Karen Pennesi, an anthropology professor at the University of Western Ontario, will look at the interplay of science and tradition tomorrow as part of the 2009-2010 Research Seminar Series presented by York’s Science & Technology Studies (STS) Program.
Pennesi will present “The Construction of ‘Science’ and ‘Tradition’ in Prediction Performances” Tuesday, Jan. 12, from 12:30 to 2pm, in Norman’s, 203A Bethune College, Keele campus.
The focus of Pennesi’s research ha been to examine the mediating function of language in human relationships with nature. She is currently investigating the role weather and climate forecasts play in different socio-cultural contexts, including in the rural communities of Northeast Brazil and the Inuit communities in Nunavut.
Right: Karen Pennesi
“I am interested in the struggle between science and indigenous knowledge for control over meaning that is crucial in establishing an authoritative position as ‘weather expert’,” writes Pennesi. “I integrate theoretical dimensions of linguistic and ecological anthropology in analyses of how weather-related communicative practices are tied to particular historical, social, environmental and epistemological contexts.”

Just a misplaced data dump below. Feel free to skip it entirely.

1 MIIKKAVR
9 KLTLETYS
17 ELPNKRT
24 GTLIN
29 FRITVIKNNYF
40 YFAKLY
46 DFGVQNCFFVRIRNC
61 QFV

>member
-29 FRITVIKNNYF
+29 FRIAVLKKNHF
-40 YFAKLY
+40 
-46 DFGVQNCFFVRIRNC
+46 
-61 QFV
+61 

An ethnographic and discourse-based perspective gets to the heart of communication issues emerging in these domains where science, cultural knowledge and subjective experience intersect, says Pennesi. One aspect of this involves developing a database of indigenous weather prediction indicators to facilitate cross-cultural comparisons of how ecological knowledge systems take variation and change into account, and how this is encoded in language.
Pennesi is an active member of Weather & Society Integrated Studies, an interdisciplinary applied research group. As such, she is working to improve the integration of social and natural sciences to benefit users of weather information in both the public and private sectors.
These projects are also theoretically linked to other projects on communication between science and the public, cultural aspects of natural resource management, vulnerability of rural populations to climate-related hazards and environmental equity issues involving First Nations communities, says Pennesi.
This series is open to the public and refreshments will be served.
The STS Program is co-housed in the Faculty of Science & Engineering and the Faculty of Liberal Arts & Professional Studies. Financial support for this series has been provided by the Division of Natural Science, the Office of the Vice-President Academic & Provost and the York University Bookstore.